The defending champions would not score again. Sexton would not get a chance to call for the tee. Their scrum would deteriorate steadily. They would have to change players for inferior replacements. And they must have felt it in their bones that it was all going south.

So from having gone 3-0 up through a Sexton penalty, and then 10-0 when he converted Tadhg Furlong's try from close range, which saw Itoje binned for three offsides in the same sequence of play, Leinster would lose Scott Fardy to the bin in the second half, during which period Sarries would tack on those 10 decisive points. That blitz started with Farrell's conversion of the penalty against the Leinster flanker, and concluded with his conversion of an unstoppable try from Billy Vunipola. With a five-metre scrum against seven men it was a gimme - even so he took it expertly. And that was the game.

Saracens' English full-back Alex Goode (C) kicks the ball between Leinster's New Zealand wing James Lowe (L) and Leinster's Irish centre Garry Ringrose (R) . Photo: AFP/Getty Images
Saracens' English full-back Alex Goode (C) kicks the ball between Leinster's New Zealand wing James Lowe (L) and Leinster's Irish centre Garry Ringrose (R) . Photo: AFP/Getty Images

If your fears for this game were that the sheer velocity of the collisions would actually be a turn-off then, thankfully, they were not realised. Yes, it was ferocious, but also it was top quality, compelling rugby and the virtual full house of 51,930 got full bang for their buck. One of the stark contrasts they witnessed was Leinster's struggle to generate momentum. In their battle to retain the ball against a hugely aggressive defence the blue shirts were then slowed out of the traps on attack. It's a hard trend to change.

They managed to put some colour in that picture in the third quarter by being more direct off the base of the ruck, and mixing up their game there, but even when that gave them some traction they were likely to get picked off somewhere else. Or else to blow hard won opportunities: Garry Ringrose ignoring an overlap of four early in the second half was costly. Saracens on the other hand had a heap of front foot ball, and the momentum they generated from that made Leinster work their backsides off just to stay in the game.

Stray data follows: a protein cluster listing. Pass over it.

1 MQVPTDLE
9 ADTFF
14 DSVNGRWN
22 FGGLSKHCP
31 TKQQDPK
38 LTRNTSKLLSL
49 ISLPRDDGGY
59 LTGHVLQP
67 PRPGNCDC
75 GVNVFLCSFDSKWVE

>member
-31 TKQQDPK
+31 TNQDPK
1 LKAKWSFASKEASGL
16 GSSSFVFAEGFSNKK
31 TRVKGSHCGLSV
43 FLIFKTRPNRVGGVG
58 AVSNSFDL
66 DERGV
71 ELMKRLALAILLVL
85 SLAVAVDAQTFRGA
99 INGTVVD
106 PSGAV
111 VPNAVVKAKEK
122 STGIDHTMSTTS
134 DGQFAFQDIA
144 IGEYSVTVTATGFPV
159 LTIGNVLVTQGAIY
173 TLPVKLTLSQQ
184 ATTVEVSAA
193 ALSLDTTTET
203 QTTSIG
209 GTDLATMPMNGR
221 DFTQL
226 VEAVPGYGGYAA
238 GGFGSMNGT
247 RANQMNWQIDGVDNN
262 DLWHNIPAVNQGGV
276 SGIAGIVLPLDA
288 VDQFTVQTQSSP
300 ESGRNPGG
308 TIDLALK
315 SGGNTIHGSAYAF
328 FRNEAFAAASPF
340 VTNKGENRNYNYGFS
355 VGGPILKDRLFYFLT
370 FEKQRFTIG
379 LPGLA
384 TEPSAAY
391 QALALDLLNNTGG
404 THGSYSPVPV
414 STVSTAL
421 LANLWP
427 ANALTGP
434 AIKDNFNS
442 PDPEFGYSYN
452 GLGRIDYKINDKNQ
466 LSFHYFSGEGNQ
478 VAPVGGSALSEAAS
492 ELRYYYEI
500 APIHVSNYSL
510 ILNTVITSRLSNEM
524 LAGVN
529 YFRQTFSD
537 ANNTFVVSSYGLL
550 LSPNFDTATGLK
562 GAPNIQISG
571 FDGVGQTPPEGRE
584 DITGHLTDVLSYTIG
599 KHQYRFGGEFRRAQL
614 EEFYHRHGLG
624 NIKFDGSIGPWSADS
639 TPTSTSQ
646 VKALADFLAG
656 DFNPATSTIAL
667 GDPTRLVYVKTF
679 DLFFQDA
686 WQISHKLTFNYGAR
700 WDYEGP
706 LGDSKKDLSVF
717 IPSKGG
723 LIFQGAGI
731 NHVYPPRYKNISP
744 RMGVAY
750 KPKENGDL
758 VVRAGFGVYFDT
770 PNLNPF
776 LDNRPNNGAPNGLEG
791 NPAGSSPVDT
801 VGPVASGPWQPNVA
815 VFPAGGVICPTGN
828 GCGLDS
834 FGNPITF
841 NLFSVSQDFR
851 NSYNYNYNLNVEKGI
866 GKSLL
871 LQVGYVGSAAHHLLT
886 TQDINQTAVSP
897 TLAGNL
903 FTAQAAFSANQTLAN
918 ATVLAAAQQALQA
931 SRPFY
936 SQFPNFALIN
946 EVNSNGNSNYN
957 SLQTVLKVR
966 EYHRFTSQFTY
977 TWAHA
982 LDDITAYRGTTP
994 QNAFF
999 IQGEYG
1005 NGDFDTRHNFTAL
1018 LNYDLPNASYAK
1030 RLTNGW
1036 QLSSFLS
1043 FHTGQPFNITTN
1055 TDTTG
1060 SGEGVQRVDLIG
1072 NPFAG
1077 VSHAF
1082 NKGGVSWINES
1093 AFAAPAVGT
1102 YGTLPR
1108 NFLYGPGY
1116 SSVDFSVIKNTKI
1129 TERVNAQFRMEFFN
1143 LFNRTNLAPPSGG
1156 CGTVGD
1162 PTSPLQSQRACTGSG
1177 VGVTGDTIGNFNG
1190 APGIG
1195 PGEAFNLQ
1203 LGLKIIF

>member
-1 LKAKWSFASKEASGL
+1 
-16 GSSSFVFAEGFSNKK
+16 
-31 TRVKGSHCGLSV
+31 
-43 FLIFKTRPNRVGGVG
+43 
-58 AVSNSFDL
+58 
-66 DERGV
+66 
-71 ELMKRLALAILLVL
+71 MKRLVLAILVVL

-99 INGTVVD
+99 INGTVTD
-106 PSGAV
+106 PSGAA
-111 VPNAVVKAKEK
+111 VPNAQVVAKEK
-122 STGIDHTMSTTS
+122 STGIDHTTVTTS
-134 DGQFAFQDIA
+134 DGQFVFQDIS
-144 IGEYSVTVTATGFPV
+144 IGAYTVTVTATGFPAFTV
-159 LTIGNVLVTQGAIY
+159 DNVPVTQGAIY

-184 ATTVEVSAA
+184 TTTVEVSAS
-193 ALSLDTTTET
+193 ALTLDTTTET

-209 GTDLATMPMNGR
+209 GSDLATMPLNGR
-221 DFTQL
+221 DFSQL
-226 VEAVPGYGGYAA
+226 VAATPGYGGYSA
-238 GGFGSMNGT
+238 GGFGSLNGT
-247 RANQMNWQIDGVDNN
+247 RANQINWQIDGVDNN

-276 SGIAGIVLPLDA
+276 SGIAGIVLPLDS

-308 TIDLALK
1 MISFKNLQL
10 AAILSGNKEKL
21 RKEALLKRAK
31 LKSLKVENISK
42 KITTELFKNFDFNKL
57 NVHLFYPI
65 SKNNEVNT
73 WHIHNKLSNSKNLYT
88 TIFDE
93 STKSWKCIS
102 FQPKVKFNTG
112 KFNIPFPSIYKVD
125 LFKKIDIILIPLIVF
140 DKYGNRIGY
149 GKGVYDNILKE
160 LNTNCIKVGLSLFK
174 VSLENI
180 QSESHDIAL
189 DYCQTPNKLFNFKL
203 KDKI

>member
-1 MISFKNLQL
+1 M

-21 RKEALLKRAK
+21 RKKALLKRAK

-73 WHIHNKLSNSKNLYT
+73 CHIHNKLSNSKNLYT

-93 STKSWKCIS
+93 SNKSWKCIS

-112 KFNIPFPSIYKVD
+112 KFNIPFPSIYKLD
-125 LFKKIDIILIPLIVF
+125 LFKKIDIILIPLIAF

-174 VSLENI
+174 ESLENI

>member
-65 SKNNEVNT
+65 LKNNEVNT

A week doesn't seem like near enough time to recover for the arrival of Munster to the RDS on Saturday. James Ryan for example will be slow to drag himself from the pit this morning. His 22 carries topped those charts from both sides but while he was looking for inches Billy Vunipola was making metres off his 16 carries.

Elsewhere Cian Healy had a terrific game, Jack Conan was not far behind him, and James Lowe was very good. Naturally enough the man of the match went to the winners. Brad Barritt typifies what this Saracens team are about: accurate, aggressive and utterly relentless. They deserve their place as one of the greats in Heineken history.

Scorers - Leinster: Furlong try, Sexton pen, con; Saracens: Maitland, B Vunipola tries, Farrell 2 pens, 2 cons

Leinster: R Kearney; J Larmour, G Ringrose, R Henshaw, J Lowe; J Sexton, L McGrath; C Healy (J McGrath 62), S Cronin (J Tracy 51), T Furlong (M Bent 70); D Toner (M Deegan 74), J Ryan; S Fardy, S O'Brien (R Ruddock 63), J Conan.

Saracens: A Goode; S Maitland, A Lozowski, B Barritt, L Williams; O Farrell, B Spencer (R Wigglesworth 56); M Vunipola (R Barrington 30), J George (J Gray ), T Lamositele (V Koch 30); W Skelton, G Kruis; M Itoje, J Wray, B Vunipola (S Burger 74).

Referee: J Garces (France)